Note: Meets CSS Level 3. W3C has not released the full specification for this level.
Note: To be updated to meet W3C HTML 5.0 when 5.0 is released - late 2010 or early 2011.
The scope of most documentation projects is fairly easy to define. The problems
usually occur after the general definition.
- BRAINSTORM: This is where the general scope of the assignment gets bounced off the walls
until there is a clear project definition.
- PLAN: The who's, when's, and where's are determined. This will most likely have
you revisit the brainstorming session.
- RESEARCH: This is the most time consuming and, generally, most distasteful part of
any documentation project. With the amount of information readily available
on the Internet, research time is drastically reduced - and the quality/quantity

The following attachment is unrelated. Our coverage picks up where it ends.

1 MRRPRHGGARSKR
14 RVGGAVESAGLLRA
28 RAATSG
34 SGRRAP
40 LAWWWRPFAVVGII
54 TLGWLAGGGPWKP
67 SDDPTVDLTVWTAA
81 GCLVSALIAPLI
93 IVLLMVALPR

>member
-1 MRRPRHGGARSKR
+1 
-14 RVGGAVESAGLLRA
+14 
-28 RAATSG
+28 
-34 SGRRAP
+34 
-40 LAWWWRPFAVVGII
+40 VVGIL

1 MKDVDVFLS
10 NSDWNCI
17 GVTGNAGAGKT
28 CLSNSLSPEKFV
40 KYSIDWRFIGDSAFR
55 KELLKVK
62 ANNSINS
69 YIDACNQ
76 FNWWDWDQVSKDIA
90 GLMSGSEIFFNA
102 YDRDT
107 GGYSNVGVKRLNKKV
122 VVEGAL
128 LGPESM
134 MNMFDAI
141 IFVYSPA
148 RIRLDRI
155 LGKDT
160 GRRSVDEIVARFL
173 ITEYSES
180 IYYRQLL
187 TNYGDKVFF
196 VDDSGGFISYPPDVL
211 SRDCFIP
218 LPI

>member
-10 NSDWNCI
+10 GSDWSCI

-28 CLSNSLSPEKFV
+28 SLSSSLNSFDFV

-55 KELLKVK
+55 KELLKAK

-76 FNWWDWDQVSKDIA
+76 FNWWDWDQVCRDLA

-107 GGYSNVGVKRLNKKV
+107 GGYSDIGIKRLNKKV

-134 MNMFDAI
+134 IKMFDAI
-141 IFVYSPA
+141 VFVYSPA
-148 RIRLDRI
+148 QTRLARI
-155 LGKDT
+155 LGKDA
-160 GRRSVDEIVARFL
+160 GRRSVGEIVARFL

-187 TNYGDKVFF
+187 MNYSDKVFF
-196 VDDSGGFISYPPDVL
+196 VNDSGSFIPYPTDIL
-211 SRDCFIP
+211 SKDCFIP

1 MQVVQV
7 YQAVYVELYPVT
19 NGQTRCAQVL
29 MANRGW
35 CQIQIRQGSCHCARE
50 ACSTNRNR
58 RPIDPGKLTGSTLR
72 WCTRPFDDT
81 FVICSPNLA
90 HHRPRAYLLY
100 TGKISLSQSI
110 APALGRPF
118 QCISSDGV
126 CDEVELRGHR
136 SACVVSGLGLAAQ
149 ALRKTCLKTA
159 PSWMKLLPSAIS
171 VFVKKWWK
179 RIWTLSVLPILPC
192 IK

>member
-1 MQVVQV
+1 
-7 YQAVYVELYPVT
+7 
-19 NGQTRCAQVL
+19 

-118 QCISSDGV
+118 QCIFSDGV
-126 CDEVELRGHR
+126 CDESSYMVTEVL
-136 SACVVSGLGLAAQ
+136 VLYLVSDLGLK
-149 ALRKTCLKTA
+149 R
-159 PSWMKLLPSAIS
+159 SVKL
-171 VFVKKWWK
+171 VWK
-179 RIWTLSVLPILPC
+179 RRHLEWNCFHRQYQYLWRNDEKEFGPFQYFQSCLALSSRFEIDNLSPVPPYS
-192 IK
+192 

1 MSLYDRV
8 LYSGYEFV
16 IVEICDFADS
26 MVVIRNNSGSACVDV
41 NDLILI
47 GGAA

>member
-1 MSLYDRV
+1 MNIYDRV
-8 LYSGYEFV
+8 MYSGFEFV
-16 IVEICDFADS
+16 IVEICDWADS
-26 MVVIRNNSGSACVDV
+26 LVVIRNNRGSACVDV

of research is increased.
- EACH REVISION: Ah, yes! The fun part. Revision after revision can consume the entire project.
You must establish certain guidelines to keep this revision cycle to
a minimum. Other than glaring mistakes (typos or incorrect words or
statements), ask yourself if the revision is really necessary. In other
words, does the meaning change?
- BRAINSTORM: We are right back where we began. This
cycle repeats as often as the project requires. However, keep in mind
that you must not go overboard. If you find that you are recycling through
this process, the scope was probably not well-understood.